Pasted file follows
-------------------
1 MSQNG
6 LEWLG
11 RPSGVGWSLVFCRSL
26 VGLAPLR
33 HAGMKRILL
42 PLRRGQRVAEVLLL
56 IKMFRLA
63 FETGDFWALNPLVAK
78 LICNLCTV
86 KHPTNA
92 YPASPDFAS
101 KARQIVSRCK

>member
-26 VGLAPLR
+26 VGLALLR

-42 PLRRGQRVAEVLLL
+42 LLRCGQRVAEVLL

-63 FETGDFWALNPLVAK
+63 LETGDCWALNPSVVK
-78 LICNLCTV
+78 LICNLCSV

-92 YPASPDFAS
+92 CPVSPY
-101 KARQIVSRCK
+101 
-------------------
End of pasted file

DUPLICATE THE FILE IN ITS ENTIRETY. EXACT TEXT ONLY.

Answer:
1 MSQNG
6 LEWLG
11 RPSGVGWSLVFCRSL
26 VGLAPLR
33 HAGMKRILL
42 PLRRGQRVAEVLLL
56 IKMFRLA
63 FETGDFWALNPLVAK
78 LICNLCTV
86 KHPTNA
92 YPASPDFAS
101 KARQIVSRCK

>member
-26 VGLAPLR
+26 VGLALLR

-42 PLRRGQRVAEVLLL
+42 LLRCGQRVAEVLL

-63 FETGDFWALNPLVAK
+63 LETGDCWALNPSVVK
-78 LICNLCTV
+78 LICNLCSV

-92 YPASPDFAS
+92 CPVSPY
-101 KARQIVSRCK
+101 